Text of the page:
Friday, October 26, 2007
Tuesday, October 16, 2007
You would expect more from Google and also in the "Help Center" there's no way of reporting this "bug" as far as I could see -_-.
Blogger drafts suck!
Thursday, October 11, 2007
Tuesday, October 2, 2007
The aspects of me as a Christian goth
It's been nearly 12 years since I've been a Christian and 14 months since I've been a goth (though I did have some traits also a long time before that, I didn't know anything about "gothicism" and what it was yet, so I can't tell that it was earlier.) And here is my view on how both these aspects closely relate...
A goth is, to a certain extent, an outcast of the society, partly for he choses so himself and partly for he's not accepted by it... though nowadays I can't say it's still quite valid as "gothic" has been becoming a popular trend. I hope it will pass soon so that media and pubertal kids who change their image according to magazins will leave gothic alone again. A Christian in these times is an outcast as well. Especially here in Europe (when I don't count Asian countries where Christianity never had a strong position) and especially here in Czech Republic. Why just here? There has been an opposition against the Catholic church for centuries, starting with the Hussite wars. But these tendentions began to expand in the later decades of the 19th century, when the Czech nation craved for independence from the Austrian - Hungarian monarchy. Then who was a real Czech patriot has to be against the Habsburger and that automatically meant against the Catholic church, which also was a support of the state. Then with time somehow this disliking for Catholicism expanded against also other Christian churches and Christianity in general. Possibly what helped affirm this were 40 years of the Communist regime that systematicallyfought against Christianity, but more relevant is that already decades before that began, the faith was weak in this nation (if it hadn't been weak before, it wouldn't be broken by the regime - see Poland, where it still stays.)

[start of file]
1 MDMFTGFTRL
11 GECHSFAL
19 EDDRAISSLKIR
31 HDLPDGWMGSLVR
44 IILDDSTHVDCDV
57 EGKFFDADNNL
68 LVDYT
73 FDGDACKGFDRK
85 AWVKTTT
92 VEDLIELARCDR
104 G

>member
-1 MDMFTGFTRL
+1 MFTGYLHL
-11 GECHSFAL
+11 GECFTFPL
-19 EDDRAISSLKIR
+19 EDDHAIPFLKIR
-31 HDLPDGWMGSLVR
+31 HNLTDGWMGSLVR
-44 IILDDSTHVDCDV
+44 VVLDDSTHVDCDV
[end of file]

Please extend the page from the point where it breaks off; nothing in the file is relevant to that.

Both a goth and Christian seek for more than what this world can offer. They can see that material things, fame, popularity will not make them happy. We can see how everything is passing, we realize that even our own lifes last just for a while to pass away as well. Therefore we want to be in touch with our soul, search for what lies there and what it truly desires, so that we can live our life genuinely and authentically.
They both also know that it is necessary to accept the whole reality of the world and life, including pain, sorrow, sadness, anxiety and death. We must face the fact that this is no perfect world (though once it was and it will be again, but that is beyond human possibilities) and that painful things will come. It is up to us to embrace them and possibly later see that they had a meaningful place in our life and that they formed us as a human being.
Also both gothicism and Christianity bring freedom. Freedom to be our own beings, to accept ourselves the way we are with both positive and negative traits, to stop worrying about what others think of us, to gain inner independence from others' judgements. Also freedom to believe in our ideals and stay faithful to them even when we are alone and everyone else around thinks differently. We don't have to accept their "norms" if they clearly aren't good or if they aren't the good thing for us; we just need to be ourselves and not to be bothered by not fitting in.